beating, or killing."
In 1977, the Indonesian military used a new tactic to inflict suffering upon the East
Timorese and weaken the resistance movement. It began a saturation bombing campaign to
destroy forests and used chemical sprays to kill crops and livestock. In addition, East
Timorese have said the invaders dropped napalm, killing people and turning everything in
the area to ash.
Meanwhile, the military herded thousands of people into "resettlement" camps.
Far from their farms and crowded in close quarters, people in the camps died in huge
numbers of starvation and disease. The Indonesian government forced people into labor and
threatened them with death if they tried to leave the camps. The military created these
camps as an attempt to resettle people in more populated areas and closer to roads so that
it could monitor them more easily.
In 1981, the Indonesians conducted an operation they called the "fence of
legs" campaign. In an attempt to smoke resistance fighters out of hiding, the
military made East Timorese walk in lines from the perimeter of the half-island, heading
towards the center. The military followed behind, using them as shields against resistance
fighters. The military killed resistance fighters unable to escape the circle that
surrounded them. When the circle was small enough, Indonesians bombarded its center.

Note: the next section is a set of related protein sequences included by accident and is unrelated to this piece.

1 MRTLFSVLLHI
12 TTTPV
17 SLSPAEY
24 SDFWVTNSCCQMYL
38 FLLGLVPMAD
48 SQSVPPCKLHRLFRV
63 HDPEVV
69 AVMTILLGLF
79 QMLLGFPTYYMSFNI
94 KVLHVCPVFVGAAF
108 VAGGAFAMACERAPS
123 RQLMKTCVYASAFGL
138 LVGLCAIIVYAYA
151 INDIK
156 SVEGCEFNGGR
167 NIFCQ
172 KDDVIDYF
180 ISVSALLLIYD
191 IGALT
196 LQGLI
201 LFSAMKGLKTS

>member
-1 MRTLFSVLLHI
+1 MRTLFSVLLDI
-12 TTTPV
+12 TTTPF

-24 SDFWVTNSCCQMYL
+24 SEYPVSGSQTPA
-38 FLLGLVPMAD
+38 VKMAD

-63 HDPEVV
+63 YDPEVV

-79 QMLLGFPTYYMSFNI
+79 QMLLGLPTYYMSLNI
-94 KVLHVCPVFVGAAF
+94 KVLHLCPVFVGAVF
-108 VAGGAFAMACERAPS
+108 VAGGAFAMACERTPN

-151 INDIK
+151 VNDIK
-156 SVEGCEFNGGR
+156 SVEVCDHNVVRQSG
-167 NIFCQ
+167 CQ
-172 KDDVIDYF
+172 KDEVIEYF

Eighty thousand East Timorese men were forced to participate in the "fence of
legs," according to journalist Matthew Jardine. During the month-long operation, many
walkers starved to death and, because it disrupted farming, the operation caused
widespread food shortages.
In 1991, a massacre at Santa Cruz Cemetery in East Timor's capital, Dili, killed as
many as 270 or more. After the massacre, human-rights groups report, arbitrary arrests and
torture escalated as the military sought the organizers of the Santa Cruz protest. That
same year, Indonesia became a member of the United Nations Commission on Human Rights. In
1998, Indonesia also ratified the UN Convention against Torture and Other Cruel, Inhuman
or Degrading Treatment or Punishment.
After President B. J. Habibie's January 1999 announcement that the government would
"consider" granting East Timor autonomy, a number of new pro-integration
militias were formed. Paramilitary groups are now threatening, torturing, and killing
pro-independence activists to ensure that the East Timorese do not vote for independence
from Indonesia. Militias control most of the border region between West and East Timor,
and their violent tactics have forced thousands of East Timorese from their homes.
Militias and the Indonesian military have been spreading rumors that if the East
Timorese vote for independence, a bloodbath will ensue.
MoJo Wire Aug. 26, 1999
Raping the Future
The Indonesian government's social policy toward East Timor has included the systematic
violation of sexual and reproductive rights of East Timorese women.
by Tim Eaton
Since their homeland was invaded in 1975, the women of East Timor have felt the brunt
of some of the Indonesian military's most egregious human-rights violations: They have
been raped in the presence of family members, forced to marry Indonesian soldiers,
subjected to torture by electric shock, sexually abused, and forcibly sterilized.
East Timorese women have been forced to bear much of the load of what many believe is